Universities were shaped in unmeasurable ways, as the emphasis of certain areas of studies and ideological commitments remained in the post war period. The outcome of the war shows interesting developments related to gender and class relations within university campuses. In 1940, 61 percent of American colleges and universities had anthropology departments and as the war started student enrollment in the departments decreased as they were volunteering or drafted for military service. This changed the demographics of the campuses, as more female students were entering undergraduate and graduate degrees with great motivation. However the end of the war lead to the disappearing of this group of students, replaced by incoming male veterans. The after war transformation of campus life started with the GI Bill which funded college education for a generation of veterans. This opened the door of prestigious universities to working-class background veterans who would become influential anthropologists. Anthropology departments after the war were more valued and funded, and they were realign to serve state interests.
The work of anthropologists in the war effort during the Second World War raises ethical questions surrounding the use of information gathered for violent purposes, this concern is briefly raised in Price’s analysis of the war on campus. He argues that:
“[…] it is surprising that Mead, Kluckhohn, and others do not appear to have seriously pondered the implications of using participant-observation techniques as a tool of warfare; nor do they appear conflicted about teaching to military personnel. Mead’s and Kluckhohn’s correspondence does not show them as concerned that the military might be a hungry master with needs that stretched beyond the conflict at hand.” (90)
The author questions the involvement of these academics for the purpose of the conflict and their lack of awareness or preoccupation for the use, by the distinct agencies, of the data provided for more imperial goals. However, he does not clarify what he might see as problematic in his action or what these implications are. Price argues that the institution profiting from anthropological work is the military, this “hungry master” who uses anthropologists to get overarching power. Indeed, the military is profiting extensively through the instruction of their soldiers on language, culture, and history of regions where they operate during this war. However, it is also arguable that the war and the participation of anthropologists was to profit the government and multiple institutions, including universities and private businesses.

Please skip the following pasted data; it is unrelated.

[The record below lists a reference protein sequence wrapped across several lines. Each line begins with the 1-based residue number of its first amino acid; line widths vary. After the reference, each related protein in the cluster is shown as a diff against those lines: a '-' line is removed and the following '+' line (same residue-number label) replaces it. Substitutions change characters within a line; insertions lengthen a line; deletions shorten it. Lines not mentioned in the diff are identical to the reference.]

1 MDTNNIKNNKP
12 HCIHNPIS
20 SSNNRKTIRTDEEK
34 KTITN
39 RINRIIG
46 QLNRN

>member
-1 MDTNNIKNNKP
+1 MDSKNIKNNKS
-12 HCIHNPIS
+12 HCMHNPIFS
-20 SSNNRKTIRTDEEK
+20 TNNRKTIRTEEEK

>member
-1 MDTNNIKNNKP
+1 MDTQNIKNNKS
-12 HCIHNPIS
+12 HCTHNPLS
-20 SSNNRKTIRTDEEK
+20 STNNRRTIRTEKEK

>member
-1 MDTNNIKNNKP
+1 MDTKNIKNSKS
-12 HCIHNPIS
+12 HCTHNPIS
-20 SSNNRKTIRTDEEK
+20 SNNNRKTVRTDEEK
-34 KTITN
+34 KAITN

This chapter raises important questions on the influence of politics in the work of anthropologists and universities, how these events influenced the interests of universities and academics, and the ethical issues that are raised by the commitment of anthropologists to the war effort. These are concerns that are of current relevance as today’s field has been shaped through the outcome of the decisions made by past anthropologists and universities. Although this chapter incites the reader to ask herself these questions, it does not provide many answers or opinions. Is it because of a lack of available data or to detach the author from a positionality unfavorable to the nation? Even today, academics are restricted by the interests of the institutions that distribute grants, by pressure of governments and academic institutions on what is acceptable, and by the market that will receive the published outcome.